Why this metric? The focus on the boardroom has been helpful in raising the visibility of the gender issue. It was an easy-to-understand and easy-to-measure reading of gender balance (or the lack thereof) in business. Yet it is not the best indicator of how gender balanced a company actually is in 2009. Nor of how gender balanced they will manage to become tomorrow. As companies have discovered, it is much easier to appoint a woman or two onto a corporate board than it is to actually groom a woman for power and have her progress through the traditional, internal route to the Executive Committee. Boards are oversight bodies. They do not actually run companies. So getting more gender balance at board level does not have a very direct impact on the gender balance of the organization as a whole. It’s time to look deeper into companies, and find metrics that distinguish those serious about gender balance from the rest. That’s what Womenomics 101 proposes to do every year from now on.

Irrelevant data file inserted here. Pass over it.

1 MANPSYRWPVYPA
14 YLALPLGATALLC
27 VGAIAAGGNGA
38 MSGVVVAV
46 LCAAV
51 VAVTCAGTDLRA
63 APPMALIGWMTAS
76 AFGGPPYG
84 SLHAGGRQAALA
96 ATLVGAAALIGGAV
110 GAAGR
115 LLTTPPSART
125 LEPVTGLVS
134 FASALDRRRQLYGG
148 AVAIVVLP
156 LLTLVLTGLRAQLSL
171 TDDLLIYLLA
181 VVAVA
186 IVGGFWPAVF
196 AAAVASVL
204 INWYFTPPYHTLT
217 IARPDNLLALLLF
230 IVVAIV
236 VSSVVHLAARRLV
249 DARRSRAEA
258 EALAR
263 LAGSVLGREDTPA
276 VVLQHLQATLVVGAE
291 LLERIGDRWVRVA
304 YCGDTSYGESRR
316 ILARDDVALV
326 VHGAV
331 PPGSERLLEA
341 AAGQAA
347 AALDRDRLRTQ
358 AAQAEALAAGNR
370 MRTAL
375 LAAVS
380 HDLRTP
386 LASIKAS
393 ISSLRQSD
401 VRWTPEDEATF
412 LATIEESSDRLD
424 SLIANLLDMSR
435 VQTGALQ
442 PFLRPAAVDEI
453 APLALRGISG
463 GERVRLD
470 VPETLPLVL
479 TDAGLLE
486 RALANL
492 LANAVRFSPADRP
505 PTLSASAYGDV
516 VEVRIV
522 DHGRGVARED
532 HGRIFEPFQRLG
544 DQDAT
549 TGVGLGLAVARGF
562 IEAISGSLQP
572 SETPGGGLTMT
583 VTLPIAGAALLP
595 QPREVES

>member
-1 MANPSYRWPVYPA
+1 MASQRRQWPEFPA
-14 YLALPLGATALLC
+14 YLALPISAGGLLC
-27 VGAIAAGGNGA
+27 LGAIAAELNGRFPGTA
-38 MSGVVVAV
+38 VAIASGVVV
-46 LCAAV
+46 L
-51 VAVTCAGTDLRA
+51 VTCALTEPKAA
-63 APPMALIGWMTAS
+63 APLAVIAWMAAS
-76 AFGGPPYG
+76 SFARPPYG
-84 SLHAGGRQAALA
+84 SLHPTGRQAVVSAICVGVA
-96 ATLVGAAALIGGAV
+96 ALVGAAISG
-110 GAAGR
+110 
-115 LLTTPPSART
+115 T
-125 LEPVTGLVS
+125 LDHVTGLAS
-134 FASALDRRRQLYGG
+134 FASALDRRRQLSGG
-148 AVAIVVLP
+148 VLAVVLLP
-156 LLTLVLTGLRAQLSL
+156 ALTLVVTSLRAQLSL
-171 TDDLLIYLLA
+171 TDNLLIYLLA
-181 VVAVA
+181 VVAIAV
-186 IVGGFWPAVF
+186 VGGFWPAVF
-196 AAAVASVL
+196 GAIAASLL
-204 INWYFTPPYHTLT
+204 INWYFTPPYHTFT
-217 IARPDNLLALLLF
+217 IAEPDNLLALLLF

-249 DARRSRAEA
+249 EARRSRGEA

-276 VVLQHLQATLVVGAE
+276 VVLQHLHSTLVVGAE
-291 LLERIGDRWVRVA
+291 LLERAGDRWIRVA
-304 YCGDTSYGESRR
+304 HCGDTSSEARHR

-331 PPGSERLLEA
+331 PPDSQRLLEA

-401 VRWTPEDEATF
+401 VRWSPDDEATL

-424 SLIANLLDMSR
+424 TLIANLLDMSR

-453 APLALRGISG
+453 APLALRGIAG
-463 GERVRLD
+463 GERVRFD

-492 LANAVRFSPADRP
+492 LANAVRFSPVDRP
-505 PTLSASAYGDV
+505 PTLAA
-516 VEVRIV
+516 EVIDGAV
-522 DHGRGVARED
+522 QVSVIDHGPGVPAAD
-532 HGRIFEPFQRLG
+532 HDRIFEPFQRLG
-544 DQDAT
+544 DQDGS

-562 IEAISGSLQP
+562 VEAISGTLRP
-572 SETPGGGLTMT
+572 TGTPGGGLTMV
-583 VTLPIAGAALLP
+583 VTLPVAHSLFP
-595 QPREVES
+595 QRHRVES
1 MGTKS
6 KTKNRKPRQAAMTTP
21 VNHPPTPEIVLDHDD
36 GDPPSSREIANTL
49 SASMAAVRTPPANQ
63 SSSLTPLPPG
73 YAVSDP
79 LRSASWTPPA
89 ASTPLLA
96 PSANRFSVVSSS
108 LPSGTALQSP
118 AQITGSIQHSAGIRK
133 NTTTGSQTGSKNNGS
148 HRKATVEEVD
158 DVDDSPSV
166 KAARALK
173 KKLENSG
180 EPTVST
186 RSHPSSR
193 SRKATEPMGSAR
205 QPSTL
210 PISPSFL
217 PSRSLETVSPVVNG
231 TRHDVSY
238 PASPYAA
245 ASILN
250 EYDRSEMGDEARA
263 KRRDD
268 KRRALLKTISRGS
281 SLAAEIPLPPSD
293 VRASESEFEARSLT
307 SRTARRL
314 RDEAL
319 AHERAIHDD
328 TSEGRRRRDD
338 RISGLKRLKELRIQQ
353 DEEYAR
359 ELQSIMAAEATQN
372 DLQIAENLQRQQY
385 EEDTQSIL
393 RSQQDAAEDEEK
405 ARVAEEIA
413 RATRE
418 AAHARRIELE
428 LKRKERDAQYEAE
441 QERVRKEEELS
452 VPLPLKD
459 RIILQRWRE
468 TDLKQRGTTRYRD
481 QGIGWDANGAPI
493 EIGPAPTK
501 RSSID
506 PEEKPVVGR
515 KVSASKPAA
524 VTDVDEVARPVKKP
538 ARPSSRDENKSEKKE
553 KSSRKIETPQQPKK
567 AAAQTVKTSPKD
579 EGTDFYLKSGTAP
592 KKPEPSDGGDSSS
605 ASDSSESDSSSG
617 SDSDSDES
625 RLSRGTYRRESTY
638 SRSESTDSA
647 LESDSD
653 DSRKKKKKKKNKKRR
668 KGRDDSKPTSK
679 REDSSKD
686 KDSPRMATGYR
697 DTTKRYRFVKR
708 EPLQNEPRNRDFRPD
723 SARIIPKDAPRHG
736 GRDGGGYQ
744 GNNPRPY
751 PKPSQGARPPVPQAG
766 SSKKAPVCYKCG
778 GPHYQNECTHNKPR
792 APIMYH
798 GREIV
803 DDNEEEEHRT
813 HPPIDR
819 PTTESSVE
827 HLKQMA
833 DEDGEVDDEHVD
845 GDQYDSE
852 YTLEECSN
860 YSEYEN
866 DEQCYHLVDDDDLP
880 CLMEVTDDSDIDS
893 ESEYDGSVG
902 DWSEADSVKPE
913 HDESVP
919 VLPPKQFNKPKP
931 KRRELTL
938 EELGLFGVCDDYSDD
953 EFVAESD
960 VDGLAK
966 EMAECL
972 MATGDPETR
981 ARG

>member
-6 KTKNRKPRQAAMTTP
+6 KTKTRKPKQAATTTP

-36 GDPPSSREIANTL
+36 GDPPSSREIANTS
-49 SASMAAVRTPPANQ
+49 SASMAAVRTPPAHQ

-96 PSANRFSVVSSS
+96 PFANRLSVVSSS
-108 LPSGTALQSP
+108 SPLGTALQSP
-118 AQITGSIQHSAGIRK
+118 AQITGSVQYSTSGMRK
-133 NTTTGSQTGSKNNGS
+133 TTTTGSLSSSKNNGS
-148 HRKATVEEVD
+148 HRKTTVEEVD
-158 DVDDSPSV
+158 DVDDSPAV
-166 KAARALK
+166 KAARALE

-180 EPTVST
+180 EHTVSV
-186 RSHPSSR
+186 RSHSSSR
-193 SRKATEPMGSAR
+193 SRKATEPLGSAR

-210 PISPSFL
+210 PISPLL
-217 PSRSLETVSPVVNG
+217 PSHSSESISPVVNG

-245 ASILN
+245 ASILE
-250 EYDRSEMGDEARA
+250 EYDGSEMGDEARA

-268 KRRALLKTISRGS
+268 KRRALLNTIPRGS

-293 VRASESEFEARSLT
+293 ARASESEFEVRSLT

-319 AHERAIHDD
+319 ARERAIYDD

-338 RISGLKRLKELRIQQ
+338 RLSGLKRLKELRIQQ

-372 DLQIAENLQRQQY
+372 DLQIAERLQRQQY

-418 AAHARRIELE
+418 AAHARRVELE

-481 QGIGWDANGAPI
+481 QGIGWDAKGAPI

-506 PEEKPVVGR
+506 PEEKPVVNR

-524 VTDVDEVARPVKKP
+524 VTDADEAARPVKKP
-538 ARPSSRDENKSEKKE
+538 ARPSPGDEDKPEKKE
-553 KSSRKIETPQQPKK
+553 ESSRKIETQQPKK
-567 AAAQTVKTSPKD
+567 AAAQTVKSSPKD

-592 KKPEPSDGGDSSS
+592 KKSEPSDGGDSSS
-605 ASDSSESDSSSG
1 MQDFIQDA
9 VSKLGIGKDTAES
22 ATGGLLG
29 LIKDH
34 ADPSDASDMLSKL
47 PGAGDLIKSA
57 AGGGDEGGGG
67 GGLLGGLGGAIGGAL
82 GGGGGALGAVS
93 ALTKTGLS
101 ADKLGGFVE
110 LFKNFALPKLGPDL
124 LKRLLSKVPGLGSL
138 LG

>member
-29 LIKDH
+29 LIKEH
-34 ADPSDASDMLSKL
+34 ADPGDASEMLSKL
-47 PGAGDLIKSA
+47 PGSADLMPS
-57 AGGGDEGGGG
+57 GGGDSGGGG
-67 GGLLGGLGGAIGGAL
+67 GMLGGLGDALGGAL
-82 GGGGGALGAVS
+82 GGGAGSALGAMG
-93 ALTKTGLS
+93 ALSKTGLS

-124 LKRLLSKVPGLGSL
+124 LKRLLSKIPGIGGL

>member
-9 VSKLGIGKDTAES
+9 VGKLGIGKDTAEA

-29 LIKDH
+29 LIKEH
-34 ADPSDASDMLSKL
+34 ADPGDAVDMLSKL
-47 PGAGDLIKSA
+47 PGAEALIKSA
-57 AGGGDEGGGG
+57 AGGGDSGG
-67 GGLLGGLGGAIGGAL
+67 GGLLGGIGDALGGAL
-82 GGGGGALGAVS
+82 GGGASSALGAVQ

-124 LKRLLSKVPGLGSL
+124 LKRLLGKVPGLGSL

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How Women Mean Business